Death of a harp titan

We’ve been informed of the death of Ann Griffiths – Welsh harpist, harp historian, composer, teacher and editor – in her mid-80s.

After graduating in Welsh at Cardiff University, she obtained a Premier Prix of the Paris Conservatoire in the class of the legendary Pierre Jamet – the first British-born harpist ever to do so. Later she graduated as a Master of Arts in Musicology from the University of Birmingham. As a performer, her major interest is in historical harps, and she is passionate about the harp music of John Parry, Krumpholtz, Dussek, Parish Alvars, John Thomas and N.C. Bochsa. She has written extensively for various scholarly publications including the New Dictionary of National Biography and the New Grove Music Dictionaries, where she was responsible for 46 entries, including a completely new major article on Sebastian Erard. At present her main scene of activity is Adlais Music Publishers, of which she is Director. She is a member of the Board of Governors of the World Harp Congress and former Chairman of the Lady Llanover Society.

 

 

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  • Her articles and Xavier de Meistre’s superb records helped introduce ihe outstanding music of harpist-composer Henriette Renie’s concerto , sonata. fantasia, some of its most virtiosic.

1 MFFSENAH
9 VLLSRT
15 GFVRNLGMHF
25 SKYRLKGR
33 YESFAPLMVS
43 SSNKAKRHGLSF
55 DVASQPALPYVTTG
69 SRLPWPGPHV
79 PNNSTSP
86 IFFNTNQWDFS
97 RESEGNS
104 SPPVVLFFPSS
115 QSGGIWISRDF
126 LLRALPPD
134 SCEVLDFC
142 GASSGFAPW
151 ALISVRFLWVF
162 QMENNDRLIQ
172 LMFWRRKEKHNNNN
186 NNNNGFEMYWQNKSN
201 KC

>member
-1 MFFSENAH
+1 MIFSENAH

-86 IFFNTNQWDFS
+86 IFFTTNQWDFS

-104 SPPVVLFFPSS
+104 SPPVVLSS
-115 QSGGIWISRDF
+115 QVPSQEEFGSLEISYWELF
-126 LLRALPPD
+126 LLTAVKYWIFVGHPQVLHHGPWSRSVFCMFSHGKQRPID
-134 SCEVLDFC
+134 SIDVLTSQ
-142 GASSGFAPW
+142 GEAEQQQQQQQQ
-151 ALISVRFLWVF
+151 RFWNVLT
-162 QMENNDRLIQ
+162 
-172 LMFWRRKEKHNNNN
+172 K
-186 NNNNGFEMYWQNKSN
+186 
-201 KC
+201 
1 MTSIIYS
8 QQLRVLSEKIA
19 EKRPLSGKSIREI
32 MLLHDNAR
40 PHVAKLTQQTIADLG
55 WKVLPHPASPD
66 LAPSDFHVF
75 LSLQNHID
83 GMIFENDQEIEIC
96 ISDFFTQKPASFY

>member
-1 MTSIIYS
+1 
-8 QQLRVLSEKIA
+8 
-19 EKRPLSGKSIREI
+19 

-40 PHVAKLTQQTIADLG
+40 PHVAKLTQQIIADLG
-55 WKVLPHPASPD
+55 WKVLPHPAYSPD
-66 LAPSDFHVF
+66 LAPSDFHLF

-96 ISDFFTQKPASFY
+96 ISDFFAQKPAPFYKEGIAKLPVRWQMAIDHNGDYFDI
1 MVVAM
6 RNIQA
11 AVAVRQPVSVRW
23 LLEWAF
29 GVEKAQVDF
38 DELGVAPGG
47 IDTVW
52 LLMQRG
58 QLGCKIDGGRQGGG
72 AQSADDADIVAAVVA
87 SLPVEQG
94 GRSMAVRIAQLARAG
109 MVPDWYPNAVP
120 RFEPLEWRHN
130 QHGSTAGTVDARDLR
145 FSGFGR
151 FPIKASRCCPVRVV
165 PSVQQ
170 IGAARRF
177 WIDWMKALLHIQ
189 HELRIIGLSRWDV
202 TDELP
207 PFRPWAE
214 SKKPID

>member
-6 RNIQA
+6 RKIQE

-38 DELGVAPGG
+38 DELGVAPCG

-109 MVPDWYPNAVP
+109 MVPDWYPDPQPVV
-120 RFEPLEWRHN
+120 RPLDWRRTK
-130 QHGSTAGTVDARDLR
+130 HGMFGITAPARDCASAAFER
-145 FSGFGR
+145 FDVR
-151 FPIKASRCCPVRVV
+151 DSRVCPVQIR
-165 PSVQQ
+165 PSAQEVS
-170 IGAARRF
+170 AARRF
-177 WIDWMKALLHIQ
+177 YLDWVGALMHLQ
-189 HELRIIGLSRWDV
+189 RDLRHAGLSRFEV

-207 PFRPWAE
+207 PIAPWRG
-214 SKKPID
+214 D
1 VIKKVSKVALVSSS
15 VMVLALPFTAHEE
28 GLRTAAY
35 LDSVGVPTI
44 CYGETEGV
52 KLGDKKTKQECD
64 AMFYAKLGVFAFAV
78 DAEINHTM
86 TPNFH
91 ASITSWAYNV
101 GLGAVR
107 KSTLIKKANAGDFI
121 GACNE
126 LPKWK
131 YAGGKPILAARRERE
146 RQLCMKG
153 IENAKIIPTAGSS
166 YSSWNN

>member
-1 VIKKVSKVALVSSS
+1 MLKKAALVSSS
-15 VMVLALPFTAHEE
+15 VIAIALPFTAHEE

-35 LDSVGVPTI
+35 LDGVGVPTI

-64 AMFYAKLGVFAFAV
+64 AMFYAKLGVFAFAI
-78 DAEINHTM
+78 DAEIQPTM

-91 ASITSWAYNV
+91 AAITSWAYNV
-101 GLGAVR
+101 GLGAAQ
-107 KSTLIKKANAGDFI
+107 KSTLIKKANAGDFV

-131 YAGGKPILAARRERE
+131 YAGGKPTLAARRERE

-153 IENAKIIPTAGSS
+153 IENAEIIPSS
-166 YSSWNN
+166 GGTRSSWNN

The Welsh harp is symbolic of fabled Welsh bards who defied Edward’s army in the Border Wars, as depicted in a dramatic painting “The Bard” by turner’s friend John Martin. Sibelius’s tone-poem is an apt accompaniment along with Beecham’s “En Saga” and Leon Goossens’s unmistakable oboe sith the LPO..

    I virst glimpsed John Martin’s painting of “The Bard”” through several open doors at a Wordsworth exhibit and was dumbstruck as much by it as by Keas’s and Wordsworth’s mss. including “stougt Cortez” rather than Balboa discovering the Pacific in Panama, quite a find, that, “eyes wide with all amaze / Silent upon a peak in Darien.” It’s one of history’s endearing blunders, boldly written without faltering or erasure, and oddly comforting yo a fallible poster.

    Mozart famously disliked the flute and harp but wrote his concerto for both, behaving himself until the last page where he wrote three things then impossible on the harps of his day, giving igs first players a nasty turn.

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